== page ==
David Bourget (Western Ontario)
David Chalmers (ANU, NYU)
Rafael De Clercq
Ezio Di Nucci
Jack Alan Reynolds
Learn more about PhilPapers
Ethics 122 (3):457-488 (2012)
Philosophers have come to distinguish between ‘right’ and ‘wrong’ kinds of reasons for belief, intention, and other attitudes. Several theories about the nature of this distinction have been offered, by far the most prevalent of which is the idea that it is, at bottom, the distinction between what are known as ‘object-given’ and ‘state-given’ reasons. This paper argues that the object-given/state-given theory vastly overgeneralizes on a small set of data points, and in particular that any adequate account of the distinction between the ‘right’ and ‘wrong’ kinds of reason must allow state-given reasons to be of the right kind. The paper has three main goals, corresponding to its three main parts. In part 1 I set up the problem by introducing the right-kind/wrong-kind distinction, the object-given/state-given distinction, and the object-given/state-given theory, according to which the former distinction simply amounts to the latter. Part 2 presents the main argument of the paper: I argue against the object-given/state-given theory by showing that all of the earmarks of the ‘right’ and ‘wrong’ kinds of reason apply to reasons not to intend and not to believe, but that these cases can’t be captured by the object-given/state-given theory. Finally, in part 3 I use these arguments to motivate and explore a more general hypothesis about the rightkind/wrong-kind distinction, and explore some of the consequences of rejecting the object-given/stategiven theory.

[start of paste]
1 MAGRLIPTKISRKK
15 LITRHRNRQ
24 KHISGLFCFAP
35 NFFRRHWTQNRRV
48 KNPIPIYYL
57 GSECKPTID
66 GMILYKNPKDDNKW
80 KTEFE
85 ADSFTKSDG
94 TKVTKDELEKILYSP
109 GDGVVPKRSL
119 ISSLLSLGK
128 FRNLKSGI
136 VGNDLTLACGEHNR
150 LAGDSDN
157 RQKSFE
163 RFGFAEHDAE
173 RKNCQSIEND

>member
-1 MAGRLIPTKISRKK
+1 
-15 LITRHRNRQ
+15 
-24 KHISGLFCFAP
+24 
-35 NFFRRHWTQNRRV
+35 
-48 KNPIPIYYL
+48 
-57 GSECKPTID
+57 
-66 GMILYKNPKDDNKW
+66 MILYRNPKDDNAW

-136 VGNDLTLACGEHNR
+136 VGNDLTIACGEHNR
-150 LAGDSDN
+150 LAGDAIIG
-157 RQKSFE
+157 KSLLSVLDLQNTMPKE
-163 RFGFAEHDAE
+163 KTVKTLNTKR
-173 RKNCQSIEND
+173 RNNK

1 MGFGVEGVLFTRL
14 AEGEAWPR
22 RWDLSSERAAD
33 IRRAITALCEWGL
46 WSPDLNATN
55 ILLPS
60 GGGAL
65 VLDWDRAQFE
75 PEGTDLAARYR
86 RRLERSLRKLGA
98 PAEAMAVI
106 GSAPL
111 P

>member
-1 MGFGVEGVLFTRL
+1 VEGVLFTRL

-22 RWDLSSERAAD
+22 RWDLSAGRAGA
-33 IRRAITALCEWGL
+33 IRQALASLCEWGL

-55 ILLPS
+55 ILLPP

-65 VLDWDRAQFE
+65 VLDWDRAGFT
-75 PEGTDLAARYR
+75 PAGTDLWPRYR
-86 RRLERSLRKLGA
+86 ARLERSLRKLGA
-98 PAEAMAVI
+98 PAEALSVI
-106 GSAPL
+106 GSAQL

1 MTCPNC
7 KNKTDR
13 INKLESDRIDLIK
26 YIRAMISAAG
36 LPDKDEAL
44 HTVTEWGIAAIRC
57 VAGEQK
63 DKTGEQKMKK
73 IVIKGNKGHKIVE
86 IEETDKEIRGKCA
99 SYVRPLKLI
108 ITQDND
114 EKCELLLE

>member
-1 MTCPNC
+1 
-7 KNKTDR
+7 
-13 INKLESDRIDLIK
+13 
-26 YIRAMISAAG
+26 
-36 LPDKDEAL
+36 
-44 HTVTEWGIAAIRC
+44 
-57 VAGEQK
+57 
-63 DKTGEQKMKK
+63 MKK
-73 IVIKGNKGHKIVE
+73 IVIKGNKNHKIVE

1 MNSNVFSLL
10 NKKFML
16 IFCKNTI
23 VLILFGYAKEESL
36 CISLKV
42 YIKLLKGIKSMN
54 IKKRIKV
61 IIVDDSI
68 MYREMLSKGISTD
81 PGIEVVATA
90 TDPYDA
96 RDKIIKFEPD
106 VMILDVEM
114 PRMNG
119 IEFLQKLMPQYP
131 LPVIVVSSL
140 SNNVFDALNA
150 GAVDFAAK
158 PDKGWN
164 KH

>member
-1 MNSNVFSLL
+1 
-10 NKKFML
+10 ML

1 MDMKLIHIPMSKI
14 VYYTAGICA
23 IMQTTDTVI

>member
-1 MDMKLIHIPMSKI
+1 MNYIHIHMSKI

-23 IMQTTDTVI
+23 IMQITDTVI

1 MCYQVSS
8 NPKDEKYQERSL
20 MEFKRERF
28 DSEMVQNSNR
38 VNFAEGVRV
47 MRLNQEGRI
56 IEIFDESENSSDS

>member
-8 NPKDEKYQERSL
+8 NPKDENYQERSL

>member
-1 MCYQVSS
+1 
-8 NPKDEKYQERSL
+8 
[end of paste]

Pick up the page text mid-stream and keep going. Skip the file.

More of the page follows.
|Keywords||No keywords specified (fix it)|
|Categories||categorize this paper)|
Setup an account with your affiliations in order to access resources via your University's proxy server
Configure custom proxy (use this if your affiliation does not provide a proxy)
|Through your library|
References found in this work BETA
No references found.
Citations of this work BETA
Neil Sinclair (forthcoming). Reasons, Inescapability and Persuasion. Philosophical Studies:1-22.
Daniel Whiting (2016). Against Second‐Order Reasons. Noûs 49 (4).
Alex Worsnip (2015). The Conflict of Evidence and Coherence. Philosophy and Phenomenological Research 91 (2).
Jacob M. Nebel (2015). Status Quo Bias, Rationality, and Conservatism About Value. Ethics 125 (2):449-476.
Pascal Engel (2013). Doxastic Correctness. Aristotelian Society Supplementary Volume 87 (1):199-216.
Similar books and articles
Jonas Olson (2004). Buck-Passing and the Wrong Kind of Reasons. Philosophical Quarterly 54 (215):295–300.
Leonard Kahn (2011). Moral Blameworthiness and the Reactive Attitudes. Ethical Theory and Moral Practice 14 (2):131-142.
Pamela Hieronymi (2005). The Wrong Kind of Reason. Journal of Philosophy 102 (9):437 - 457.
James Morauta (2010). In Defence of State-Based Reasons to Intend. Pacific Philosophical Quarterly 91 (2):208-228.
Mark Schroeder (2007). The Humean Theory of Reasons. In Russ Shafer-Landau (ed.), Oxford Studies in Metaethics Vol. 2. Oxford University Press 195--219.
Jonathan Way (2012). Transmission and the Wrong Kind of Reason. Ethics 122 (3):489-515.
Wlodek Rabinowicz & Toni Rønnow‐Rasmussen (2004). The Strike of the Demon: On Fitting Pro‐Attitudes and Value. Ethics 114 (3):391-423.
Wlodek Rabinowicz & Toni Rønnow-Rasmussen (2006). Buck-Passing and the Right Kind of Reasons. Philosophical Quarterly 56 (222):114–120.
Jennie Louise (2009). Correct Responses and the Priority of the Normative. Ethical Theory and Moral Practice 12 (4):345 - 364.
Added to index2010-06-25
Total downloads210 ( #11,728 of 1,790,148 )
Recent downloads (6 months)18 ( #44,418 of 1,790,148 )
How can I increase my downloads?